Blake Earle
PhD candidate, Rice University
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I am a Ph.D. candidate in history at Rice University and I will, for the first time, be teaching the first half of the American history survey this fall. Having previously worked in the First Year Writing Intensive Seminar (FWIS) program, I want to emphasize effective writing and communication through critical argumentation based on credible evidence. Through the course of the semester I hope my students will become historians in their own right to hone these skills that will benefit them for the rest of their academic and professional lives. Sorting through the themes and currents of American history, the environment will emerge as an important force that shaped, and in turn was shaped by, human societies. My desire to foreground the non-human world in my teaching stems not only from my conviction that the environment is a key component of understanding the human past, but also that the environment is a key to understanding the future. At a time when the consequences of humans’ poor stewardship of the earth seem particularly dire, I am, as an educator, compelled to confront my students with the fundamental nature of the human-environment relationship.

My interest in environmental history, unsurprisingly, extends to my research. My dissertation is an environmental-diplomatic history of the fisheries of the North Atlantic during the nineteenth century. Based on research conducted at the National Archives and the Library of Congress, among other places, my dissertation explores the relationship between the United States’ relationship with Great Britain and the commercial fisheries of the northwest Atlantic. In the process this project demonstrates the centrality of this maritime resource, if not the environment more broadly, to American statecraft and nationalism. Research related to this project will appear this fall in the Journal of the Early Republic. Inspired by my research I am also developing a class on American expansion during the nineteenth century and a course entitled “The U.S. and the (Natural) World,” that explores American foreign policy through an environmental lens. I can be found on twitter, @tbearle, where there will no doubt be a good mix
of celebration and commiseration as I navigate the survey for the first time while I try to finish my dissertation. I look forward to contributing to and benefiting from the TUSH community.

I am a Ph.D. candidate in history at Rice University and I will, for the first time, be teaching the first half of the American history survey this fall. Having previously worked in the First Year Writing Intensive Seminar (FWIS) program, I want to emphasize effective writing and communication through critical argumentation based on credible evidence. Through the course of the semester I hope my students will become historians in their own right to hone these skills that will benefit them for the rest of their academic and professional lives. Sorting through the themes and currents of American history, the environment will emerge as an important force that shaped, and in turn was shaped by, human societies. My desire to foreground the non-human world in my teaching stems not only from my conviction that the environment is a key component of understanding the human past, but also that the environment is a key to understanding the future. At a time when the consequences of humans’ poor stewardship of the earth seem particularly dire, I am, as an educator, compelled to confront my students with the fundamental nature of the human-environment relationship.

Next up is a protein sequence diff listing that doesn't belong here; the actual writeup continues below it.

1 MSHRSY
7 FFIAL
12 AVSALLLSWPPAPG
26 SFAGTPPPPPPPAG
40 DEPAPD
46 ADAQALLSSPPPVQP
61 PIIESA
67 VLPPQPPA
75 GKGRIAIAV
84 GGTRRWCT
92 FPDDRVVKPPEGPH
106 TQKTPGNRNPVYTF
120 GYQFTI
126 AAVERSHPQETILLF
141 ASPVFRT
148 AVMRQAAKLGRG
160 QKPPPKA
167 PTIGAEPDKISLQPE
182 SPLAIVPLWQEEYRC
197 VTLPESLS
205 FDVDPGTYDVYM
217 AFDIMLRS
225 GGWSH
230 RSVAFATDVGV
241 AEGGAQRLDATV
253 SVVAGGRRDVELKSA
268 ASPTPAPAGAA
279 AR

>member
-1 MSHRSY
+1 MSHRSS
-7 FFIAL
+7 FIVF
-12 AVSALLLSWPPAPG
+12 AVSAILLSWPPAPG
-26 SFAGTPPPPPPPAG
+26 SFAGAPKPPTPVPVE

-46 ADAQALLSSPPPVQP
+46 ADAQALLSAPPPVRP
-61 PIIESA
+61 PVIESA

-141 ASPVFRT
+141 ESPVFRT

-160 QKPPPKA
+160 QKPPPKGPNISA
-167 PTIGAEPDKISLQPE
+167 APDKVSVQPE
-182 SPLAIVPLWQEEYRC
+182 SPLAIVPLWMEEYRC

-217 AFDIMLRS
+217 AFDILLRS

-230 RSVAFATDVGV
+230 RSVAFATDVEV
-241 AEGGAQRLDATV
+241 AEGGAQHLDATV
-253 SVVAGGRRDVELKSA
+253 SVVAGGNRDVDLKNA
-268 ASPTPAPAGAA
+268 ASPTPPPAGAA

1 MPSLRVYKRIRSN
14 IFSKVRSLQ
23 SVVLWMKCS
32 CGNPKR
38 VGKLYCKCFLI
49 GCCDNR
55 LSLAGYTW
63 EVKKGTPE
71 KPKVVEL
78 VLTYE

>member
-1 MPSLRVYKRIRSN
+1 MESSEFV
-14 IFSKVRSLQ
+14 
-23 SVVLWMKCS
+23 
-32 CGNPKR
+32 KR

My interest in environmental history, unsurprisingly, extends to my research. My dissertation is an environmental-diplomatic history of the fisheries of the North Atlantic during the nineteenth century. Based on research conducted at the National Archives and the Library of Congress, among other places, my dissertation explores the relationship between the United States’ relationship with Great Britain and the commercial fisheries of the northwest Atlantic. In the process this project demonstrates the centrality of this maritime resource, if not the environment more broadly, to American statecraft and nationalism. Research related to this project will appear this fall in the Journal of the Early Republic. Inspired by my research I am also developing a class on American expansion during the nineteenth century and a course entitled “The U.S. and the (Natural) World,” that explores American foreign policy through an environmental lens. I can be found on twitter, @tbearle, where there will no doubt be a good mix
of celebration and commiseration as I navigate the survey for the first time while I try to finish my dissertation. I look forward to contributing to and benefiting from the TUSH community.